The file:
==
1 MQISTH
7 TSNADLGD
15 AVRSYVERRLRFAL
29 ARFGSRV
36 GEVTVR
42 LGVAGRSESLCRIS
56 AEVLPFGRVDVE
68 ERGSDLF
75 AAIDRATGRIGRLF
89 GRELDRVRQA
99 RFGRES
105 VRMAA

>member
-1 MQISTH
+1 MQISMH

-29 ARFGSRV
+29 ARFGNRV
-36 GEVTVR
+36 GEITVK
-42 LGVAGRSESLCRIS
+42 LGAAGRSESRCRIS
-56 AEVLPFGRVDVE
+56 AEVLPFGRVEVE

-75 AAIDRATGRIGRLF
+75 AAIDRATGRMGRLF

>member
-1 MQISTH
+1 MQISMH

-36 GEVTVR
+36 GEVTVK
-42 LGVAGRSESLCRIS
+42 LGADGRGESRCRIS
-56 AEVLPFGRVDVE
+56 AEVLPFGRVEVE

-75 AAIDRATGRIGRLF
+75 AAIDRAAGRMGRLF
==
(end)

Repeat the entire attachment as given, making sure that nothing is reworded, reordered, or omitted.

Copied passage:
1 MQISTH
7 TSNADLGD
15 AVRSYVERRLRFAL
29 ARFGSRV
36 GEVTVR
42 LGVAGRSESLCRIS
56 AEVLPFGRVDVE
68 ERGSDLF
75 AAIDRATGRIGRLF
89 GRELDRVRQA
99 RFGRES
105 VRMAA

>member
-1 MQISTH
+1 MQISMH

-29 ARFGSRV
+29 ARFGNRV
-36 GEVTVR
+36 GEITVK
-42 LGVAGRSESLCRIS
+42 LGAAGRSESRCRIS
-56 AEVLPFGRVDVE
+56 AEVLPFGRVEVE

-75 AAIDRATGRIGRLF
+75 AAIDRATGRMGRLF

>member
-1 MQISTH
+1 MQISMH

-36 GEVTVR
+36 GEVTVK
-42 LGVAGRSESLCRIS
+42 LGADGRGESRCRIS
-56 AEVLPFGRVDVE
+56 AEVLPFGRVEVE

-75 AAIDRATGRIGRLF
+75 AAIDRAAGRMGRLF